The United Republic of Tanzania associates itself with the statement by the Minister of Telecommunications and Postal Services of South Africa on behalf of the G77 and China.
We also join in welcoming the convening of this meeting on the review of the implementation of the outcomes of World Summit on the Information Society.
We thank and commend the co-facilitators of the intergovernmental negotiations for their tireless efforts and outstanding leadership that led to a consensus on the Outcome document. We also thank delegations for their constructive engagement in the process and non-governmental stakeholders for their inputs.
The last decade has witnessed tremendous increase in ICTs connectivity, access and innovation. These developments have created important enabling framework for reducing poverty and addressing other chronic development challenges. Despite this growth, enormous gaps remain between developed and developing countries; between urban and rural inhabitants; and between men and women.
It is imperative therefore that we must exert every effort to bridge the persisting gaps. This must be done by creating conducive environment and strengthening multi-stakeholder cooperation. We should also take full advantage of the policy and financing mechanisms and initiatives such as the Universal Service Funds other public private partnerships.
Most developing countries, such as mine would benefit a great deal from the Technology Facilitation Mechanism. We see its immense potential in enhancing ICTs for development in our countries. In this regard, we call for the full alignment of the WSIS process and the Addis Ababa Action Agenda, especially the Technology Facilitation Mechanism.
Tanzania attaches great importance to ICT development. We are working tirelessly and collaboratively with local and foreign partners to address the ICT needs of our people. Noting the importance of infrastructure, the Government has built the National ICT Broadband Backbone (NICTBB), which is being implemented in five phases. With the completion of the second phase, the fibre optic backbone has covered a total of 7,560 km, reaching every administrative district in the Country.
Our efforts in advancing ICT development have led to a substantial increase in mobile and broadband services. As a result, there are currently 34 million mobile subscribers and 11 million internet users. In our case, ICT applications are to be found in a abroad range of areas; including government, education, health, agriculture, banking, employment, trade, tourism, postal services, transportation, among others. Moreover, as of June 2015, the contribution of the ICT sector to National Gross Domestic Product (GDP) had reached 3.9 per cent.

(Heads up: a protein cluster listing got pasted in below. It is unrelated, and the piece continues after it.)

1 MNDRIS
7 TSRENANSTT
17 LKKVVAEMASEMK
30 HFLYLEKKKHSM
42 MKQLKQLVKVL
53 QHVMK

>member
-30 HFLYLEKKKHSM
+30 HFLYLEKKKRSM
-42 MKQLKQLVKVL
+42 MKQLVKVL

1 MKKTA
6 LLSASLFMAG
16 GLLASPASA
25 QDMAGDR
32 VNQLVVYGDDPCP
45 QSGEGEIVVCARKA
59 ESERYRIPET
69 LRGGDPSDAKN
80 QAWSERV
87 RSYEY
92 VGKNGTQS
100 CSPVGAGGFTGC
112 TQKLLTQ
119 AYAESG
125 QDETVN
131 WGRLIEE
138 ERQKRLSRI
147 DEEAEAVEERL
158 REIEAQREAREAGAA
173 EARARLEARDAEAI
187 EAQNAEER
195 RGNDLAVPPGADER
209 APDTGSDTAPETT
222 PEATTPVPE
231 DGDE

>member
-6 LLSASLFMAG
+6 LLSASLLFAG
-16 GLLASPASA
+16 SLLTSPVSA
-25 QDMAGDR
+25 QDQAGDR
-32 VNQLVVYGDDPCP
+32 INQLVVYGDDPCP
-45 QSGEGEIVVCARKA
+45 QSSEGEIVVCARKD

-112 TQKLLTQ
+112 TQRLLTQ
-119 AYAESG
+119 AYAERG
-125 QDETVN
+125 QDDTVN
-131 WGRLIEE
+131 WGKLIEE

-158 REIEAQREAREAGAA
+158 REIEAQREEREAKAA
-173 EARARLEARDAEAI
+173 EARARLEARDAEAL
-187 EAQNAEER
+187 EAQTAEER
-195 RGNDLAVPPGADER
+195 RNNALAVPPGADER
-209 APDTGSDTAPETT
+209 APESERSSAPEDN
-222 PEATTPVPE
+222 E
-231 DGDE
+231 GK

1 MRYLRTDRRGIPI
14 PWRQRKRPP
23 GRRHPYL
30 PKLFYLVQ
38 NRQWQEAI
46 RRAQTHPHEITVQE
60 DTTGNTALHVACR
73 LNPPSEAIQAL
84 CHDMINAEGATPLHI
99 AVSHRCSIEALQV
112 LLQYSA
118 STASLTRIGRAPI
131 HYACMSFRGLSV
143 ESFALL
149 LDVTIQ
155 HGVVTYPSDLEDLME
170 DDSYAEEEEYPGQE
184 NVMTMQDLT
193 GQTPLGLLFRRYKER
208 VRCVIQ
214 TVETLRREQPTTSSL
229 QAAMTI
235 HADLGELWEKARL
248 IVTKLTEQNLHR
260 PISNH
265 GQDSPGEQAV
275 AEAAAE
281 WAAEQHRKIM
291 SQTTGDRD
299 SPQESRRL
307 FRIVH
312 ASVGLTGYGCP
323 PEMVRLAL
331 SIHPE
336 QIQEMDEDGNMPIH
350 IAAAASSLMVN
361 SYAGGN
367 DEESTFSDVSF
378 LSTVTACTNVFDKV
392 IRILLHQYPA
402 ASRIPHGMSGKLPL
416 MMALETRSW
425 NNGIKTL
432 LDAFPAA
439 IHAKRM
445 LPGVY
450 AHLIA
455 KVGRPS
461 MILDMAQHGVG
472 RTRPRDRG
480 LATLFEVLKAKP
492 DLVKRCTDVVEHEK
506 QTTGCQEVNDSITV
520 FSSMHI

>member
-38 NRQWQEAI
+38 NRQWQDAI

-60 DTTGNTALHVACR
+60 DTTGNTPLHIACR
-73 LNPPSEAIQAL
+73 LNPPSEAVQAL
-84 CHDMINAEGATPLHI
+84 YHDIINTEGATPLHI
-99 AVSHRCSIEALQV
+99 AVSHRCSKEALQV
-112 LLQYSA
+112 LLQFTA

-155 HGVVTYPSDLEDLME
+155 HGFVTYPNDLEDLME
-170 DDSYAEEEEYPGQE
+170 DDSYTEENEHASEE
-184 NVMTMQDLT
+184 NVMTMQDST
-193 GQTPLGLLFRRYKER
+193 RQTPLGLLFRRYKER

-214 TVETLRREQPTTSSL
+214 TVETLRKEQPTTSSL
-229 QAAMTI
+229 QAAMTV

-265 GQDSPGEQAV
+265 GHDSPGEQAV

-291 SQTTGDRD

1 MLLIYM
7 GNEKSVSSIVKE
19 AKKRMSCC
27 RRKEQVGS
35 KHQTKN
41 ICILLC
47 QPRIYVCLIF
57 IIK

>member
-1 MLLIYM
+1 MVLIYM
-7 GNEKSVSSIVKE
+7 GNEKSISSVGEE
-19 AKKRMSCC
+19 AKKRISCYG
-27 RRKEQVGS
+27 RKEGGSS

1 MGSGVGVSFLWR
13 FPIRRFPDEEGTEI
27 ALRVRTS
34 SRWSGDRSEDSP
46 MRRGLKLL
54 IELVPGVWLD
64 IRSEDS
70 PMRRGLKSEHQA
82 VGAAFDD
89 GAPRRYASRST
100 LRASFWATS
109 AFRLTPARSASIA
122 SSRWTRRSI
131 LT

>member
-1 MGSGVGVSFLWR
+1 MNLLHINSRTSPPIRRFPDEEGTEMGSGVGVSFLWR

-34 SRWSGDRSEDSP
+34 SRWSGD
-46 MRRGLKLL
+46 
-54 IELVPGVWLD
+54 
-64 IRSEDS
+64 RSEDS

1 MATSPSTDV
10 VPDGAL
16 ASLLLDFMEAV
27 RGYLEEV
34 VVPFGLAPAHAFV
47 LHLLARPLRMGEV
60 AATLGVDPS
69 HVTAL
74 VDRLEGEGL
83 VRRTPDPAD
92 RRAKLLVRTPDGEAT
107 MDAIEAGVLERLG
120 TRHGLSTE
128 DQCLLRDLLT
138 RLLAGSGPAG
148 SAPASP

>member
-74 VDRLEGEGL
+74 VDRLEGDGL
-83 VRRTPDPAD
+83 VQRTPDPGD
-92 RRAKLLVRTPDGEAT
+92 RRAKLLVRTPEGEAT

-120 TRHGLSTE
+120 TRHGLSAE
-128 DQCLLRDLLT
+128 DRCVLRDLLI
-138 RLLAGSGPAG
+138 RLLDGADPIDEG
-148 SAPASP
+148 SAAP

Consequently, in our case, there is no denying that ICT is having considerable impact on our people and their livelihood. It has empowered thousands of men and women through mobile financial services (M-Banking); it has exposed hundreds of students to unlimited online and offline educational materials; and transformed dreams of many young entrepreneurs and innovators into a reality.
It is incumbent upon us therefore that we continue to strive for broader and sustainable access to quality and affordable ICTs for all. We are mindful that we are availed a unique opportunity to achieve this goal in the context of the 2030 Agenda for Sustainable Development. An agenda that recognizes ICT as a crosscutting enabler for accelerating progress of all 17 Sustainable Development Goals.
We must therefore address the digital divide to facilitate fulfilment of the goals. In doing so, we must ensure safe and secure use of ICTs. We are concerned about the increased negative application of ICTs for harmful activities such as cyber-crime, terrorism, invasion of privacy, the spread of hate speech, bigotry and intrusive behaviour. Weaknesses in these areas need our urgent attention in order to promote greater public confidence in ICTs.
Indeed, we are witnessing how ICTs are changing our ways of life; increasingly transforming how we interact with each other, and how we spend our time. As a result, some are becoming prone to non-communicable diseases due to physical inactiveness, while others are becoming less productive due to net – and – social media addiction, or too detached from reality and thus less effective in resolving social and communal challenges.
The totality of these challenges signifies the imperative of collective action. We must strive to promote responsible and sustainable use of ICTs for development. We must work to prevent abuses including through effective regulations. At the same time, we need to undertake research to ascertain the magnitude of the problem and offer credible solutions. We must also endeavour to inculcate into the minds of our youth a culture of peace, tolerance and mutual respect.
Allow me to conclude by reaffirming Tanzania’s commitment to the outcomes of the WSIS. We also reassert our belief in the principle of multi-stakeholder co-operation and engagement as an enduring pillar of the WSIS process. We commend the ITU for its continued efforts, especially in area of infrastructure development and capacity building. Finally, we wish to express our endorsement of the outcome of this meeting.
I thank you.